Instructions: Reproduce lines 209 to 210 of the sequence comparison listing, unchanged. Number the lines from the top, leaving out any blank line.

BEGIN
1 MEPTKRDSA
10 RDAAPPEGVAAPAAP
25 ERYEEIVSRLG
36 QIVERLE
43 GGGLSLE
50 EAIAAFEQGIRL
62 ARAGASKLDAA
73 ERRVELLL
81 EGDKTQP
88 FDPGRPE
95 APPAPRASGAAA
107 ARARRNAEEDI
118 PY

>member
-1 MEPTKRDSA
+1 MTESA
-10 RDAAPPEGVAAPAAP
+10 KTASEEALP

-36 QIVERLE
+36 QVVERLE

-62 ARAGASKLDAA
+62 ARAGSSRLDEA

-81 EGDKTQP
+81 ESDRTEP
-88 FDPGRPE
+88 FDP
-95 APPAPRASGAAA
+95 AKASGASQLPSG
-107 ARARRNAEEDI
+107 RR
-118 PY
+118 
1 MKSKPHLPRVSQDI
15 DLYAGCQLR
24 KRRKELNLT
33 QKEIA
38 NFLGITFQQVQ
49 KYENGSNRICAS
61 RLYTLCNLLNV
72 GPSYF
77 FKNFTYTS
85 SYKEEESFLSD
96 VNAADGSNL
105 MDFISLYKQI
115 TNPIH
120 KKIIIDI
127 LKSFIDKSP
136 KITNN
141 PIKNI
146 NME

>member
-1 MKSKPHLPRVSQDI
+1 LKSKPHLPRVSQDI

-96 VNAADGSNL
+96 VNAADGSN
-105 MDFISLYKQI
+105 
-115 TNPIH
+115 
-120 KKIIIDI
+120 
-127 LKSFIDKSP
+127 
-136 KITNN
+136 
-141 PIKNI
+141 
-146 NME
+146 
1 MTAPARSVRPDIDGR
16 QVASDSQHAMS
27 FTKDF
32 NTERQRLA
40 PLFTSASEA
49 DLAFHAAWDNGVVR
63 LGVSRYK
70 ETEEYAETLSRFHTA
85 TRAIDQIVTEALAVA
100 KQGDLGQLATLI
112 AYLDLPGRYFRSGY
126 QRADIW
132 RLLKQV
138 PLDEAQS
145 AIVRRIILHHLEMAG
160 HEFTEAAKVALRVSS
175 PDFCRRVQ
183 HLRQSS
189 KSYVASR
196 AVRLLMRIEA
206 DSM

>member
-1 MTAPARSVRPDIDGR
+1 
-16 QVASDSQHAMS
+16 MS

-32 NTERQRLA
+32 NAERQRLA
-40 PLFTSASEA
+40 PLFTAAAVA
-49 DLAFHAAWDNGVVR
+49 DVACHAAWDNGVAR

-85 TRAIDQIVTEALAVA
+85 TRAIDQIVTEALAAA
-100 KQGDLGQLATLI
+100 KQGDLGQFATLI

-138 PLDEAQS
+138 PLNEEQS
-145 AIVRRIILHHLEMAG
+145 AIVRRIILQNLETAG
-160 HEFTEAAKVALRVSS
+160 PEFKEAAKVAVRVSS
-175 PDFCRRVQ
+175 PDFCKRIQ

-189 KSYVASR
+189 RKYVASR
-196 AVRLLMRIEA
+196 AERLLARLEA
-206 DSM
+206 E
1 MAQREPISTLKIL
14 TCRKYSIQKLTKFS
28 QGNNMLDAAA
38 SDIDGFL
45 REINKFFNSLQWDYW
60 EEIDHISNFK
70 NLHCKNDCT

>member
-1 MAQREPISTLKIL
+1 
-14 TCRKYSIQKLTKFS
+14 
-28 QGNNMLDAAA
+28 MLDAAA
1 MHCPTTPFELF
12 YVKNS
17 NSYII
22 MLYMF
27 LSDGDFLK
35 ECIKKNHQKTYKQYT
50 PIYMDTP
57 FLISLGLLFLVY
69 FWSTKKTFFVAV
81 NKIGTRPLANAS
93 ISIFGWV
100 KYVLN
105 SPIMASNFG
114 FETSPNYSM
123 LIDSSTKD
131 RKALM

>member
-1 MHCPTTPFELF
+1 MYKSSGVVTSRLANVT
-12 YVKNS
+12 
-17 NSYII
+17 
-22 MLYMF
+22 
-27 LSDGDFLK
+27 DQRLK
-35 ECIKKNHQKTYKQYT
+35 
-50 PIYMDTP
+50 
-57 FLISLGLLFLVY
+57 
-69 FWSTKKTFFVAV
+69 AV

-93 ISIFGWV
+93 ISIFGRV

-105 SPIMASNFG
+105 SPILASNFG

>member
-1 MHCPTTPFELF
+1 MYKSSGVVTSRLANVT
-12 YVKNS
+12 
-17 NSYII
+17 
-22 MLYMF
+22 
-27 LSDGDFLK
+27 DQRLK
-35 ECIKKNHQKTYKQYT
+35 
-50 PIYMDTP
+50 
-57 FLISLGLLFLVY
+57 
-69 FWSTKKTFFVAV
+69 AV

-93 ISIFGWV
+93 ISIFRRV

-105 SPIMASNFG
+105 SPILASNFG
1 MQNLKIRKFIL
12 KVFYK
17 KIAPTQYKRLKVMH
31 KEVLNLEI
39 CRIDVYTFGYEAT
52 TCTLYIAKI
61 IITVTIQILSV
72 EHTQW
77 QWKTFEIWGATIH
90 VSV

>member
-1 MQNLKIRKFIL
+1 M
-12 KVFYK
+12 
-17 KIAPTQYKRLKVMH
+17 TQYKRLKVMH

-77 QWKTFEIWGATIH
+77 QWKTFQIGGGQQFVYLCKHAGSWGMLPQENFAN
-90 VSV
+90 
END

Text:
-12 KVFYK
+12 